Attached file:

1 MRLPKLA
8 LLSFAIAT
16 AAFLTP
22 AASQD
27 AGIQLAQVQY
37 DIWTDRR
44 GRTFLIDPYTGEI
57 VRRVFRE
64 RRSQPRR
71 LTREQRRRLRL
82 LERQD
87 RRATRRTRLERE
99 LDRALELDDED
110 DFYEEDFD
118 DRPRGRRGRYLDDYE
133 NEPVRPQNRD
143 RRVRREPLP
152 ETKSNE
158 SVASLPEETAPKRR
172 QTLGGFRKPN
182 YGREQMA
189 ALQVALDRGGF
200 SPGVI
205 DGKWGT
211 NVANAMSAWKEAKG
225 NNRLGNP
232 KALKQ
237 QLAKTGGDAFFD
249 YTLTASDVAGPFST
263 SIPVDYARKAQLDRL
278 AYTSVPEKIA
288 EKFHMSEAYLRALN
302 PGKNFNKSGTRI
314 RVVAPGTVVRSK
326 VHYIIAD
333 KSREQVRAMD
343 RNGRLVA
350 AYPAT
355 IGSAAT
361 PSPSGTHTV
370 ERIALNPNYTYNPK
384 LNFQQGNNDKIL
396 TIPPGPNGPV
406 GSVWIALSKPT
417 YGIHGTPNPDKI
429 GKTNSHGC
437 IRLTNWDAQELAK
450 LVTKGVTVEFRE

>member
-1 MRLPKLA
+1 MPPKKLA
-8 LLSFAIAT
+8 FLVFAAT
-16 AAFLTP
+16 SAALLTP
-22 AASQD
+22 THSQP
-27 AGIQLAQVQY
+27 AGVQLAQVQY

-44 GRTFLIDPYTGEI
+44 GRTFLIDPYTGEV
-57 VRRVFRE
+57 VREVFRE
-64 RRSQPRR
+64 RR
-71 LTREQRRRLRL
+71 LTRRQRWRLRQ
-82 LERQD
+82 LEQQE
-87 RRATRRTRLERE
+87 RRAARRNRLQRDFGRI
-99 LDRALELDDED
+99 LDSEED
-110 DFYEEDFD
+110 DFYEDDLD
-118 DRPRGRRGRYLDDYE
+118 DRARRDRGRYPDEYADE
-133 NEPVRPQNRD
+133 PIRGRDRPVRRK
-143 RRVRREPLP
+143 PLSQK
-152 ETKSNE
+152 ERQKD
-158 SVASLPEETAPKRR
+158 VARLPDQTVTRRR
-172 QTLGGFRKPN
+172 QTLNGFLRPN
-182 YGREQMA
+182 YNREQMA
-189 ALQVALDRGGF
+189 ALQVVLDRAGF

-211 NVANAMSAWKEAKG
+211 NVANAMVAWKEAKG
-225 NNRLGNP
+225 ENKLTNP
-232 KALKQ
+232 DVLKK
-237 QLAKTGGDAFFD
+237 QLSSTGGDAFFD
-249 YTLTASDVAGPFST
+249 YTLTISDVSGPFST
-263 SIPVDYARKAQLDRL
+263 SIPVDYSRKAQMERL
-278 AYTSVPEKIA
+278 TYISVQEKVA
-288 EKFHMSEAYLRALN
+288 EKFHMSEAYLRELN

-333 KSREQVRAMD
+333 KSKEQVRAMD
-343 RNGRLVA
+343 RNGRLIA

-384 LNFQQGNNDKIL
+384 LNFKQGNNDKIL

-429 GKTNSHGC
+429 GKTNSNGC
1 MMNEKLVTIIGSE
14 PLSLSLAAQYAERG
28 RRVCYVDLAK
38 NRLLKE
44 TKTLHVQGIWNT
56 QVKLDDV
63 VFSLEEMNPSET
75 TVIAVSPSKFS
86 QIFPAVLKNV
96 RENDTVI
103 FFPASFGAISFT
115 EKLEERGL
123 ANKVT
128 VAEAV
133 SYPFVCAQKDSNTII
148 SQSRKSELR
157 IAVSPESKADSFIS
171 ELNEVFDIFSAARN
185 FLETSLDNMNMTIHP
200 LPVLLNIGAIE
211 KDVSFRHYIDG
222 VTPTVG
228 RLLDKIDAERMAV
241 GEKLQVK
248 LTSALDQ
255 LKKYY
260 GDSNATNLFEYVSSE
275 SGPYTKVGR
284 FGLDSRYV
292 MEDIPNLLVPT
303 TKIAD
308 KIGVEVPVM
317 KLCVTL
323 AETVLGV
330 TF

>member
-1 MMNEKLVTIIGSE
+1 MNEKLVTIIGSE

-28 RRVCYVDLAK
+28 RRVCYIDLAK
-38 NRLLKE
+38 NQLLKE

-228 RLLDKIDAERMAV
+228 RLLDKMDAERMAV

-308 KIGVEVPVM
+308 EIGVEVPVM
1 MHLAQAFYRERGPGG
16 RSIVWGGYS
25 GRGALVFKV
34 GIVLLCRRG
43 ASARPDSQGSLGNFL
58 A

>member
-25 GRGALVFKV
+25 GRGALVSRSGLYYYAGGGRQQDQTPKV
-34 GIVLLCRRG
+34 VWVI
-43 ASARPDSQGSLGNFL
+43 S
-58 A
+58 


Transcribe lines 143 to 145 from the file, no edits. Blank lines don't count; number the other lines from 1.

275 SGPYTKVGR
284 FGLDSRYV
292 MEDIPNLLVPT